Irrefutable destructuring patterns


Looking at I noticed something interesting, “irrefutable destructuring patterns.” It occurred to me that I’ve had plenty of code where this would be useful.

case class Row(a: A, b: B)

def f(Row(a, b)) ...

def g((a, b): (Int, String)) ...
or maybe
def g((a: Int, b: String)) ...


case class Row(a: A, b: B)

def f(r: Row) ... {
   val Row(a, b) = r

def g(tuple: (Int, String)) ... {
  val (a, b) = tuple

Something similar I’ve seen proposed (and maybe is in Scala 2.13, not sure) is such patterns in lambdas where we would otherwise have to use case, but this is in the position of method arguments rather than lambdas. It would save a line here and there.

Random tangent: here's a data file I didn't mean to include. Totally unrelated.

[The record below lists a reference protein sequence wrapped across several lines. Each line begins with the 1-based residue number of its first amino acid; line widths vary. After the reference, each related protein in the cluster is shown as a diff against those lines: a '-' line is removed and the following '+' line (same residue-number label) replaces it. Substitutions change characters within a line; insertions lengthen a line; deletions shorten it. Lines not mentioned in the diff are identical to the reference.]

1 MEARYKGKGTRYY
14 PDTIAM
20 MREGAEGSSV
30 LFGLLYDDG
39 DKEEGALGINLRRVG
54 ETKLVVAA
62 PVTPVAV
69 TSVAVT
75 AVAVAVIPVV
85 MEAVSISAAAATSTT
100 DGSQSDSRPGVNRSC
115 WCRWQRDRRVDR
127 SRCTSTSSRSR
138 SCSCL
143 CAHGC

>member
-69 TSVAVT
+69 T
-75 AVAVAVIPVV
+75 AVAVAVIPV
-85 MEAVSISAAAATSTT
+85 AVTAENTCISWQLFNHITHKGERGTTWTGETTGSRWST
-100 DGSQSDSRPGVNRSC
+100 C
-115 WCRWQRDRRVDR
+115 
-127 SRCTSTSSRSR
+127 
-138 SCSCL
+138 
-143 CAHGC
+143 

I’ve wanted this many times! Would be a nice addition IMO


Thinking about this some more, it is like the @ part of a pattern match. So you could have

def f(row@Row(a, b))


This is something I would use. Particularly since you can write:

val someFunc = { case ... }
val otherFunc = ((a, b)) =>

and it correctly does the pattern matching.


See: Allow defs to be implemented from functions


I was thinking about how you would find what the type of the argument would be. It’d have to be the left side of the unapply method.

object X0 {
  def unapply(x: Int): Option[Int] = if (x == 0) Some(x) else None

def f(X0(zero)): Int = zero

so the type of f would be f(Int): Int, but it could throw a MatchError if one were to call it with f(3). This seems ok because it would throw a MatchError anyway if I were to do val X0(zero) = 5.

What if unapply is overloaded? I suppose in that case you’d have to explicitly state the type.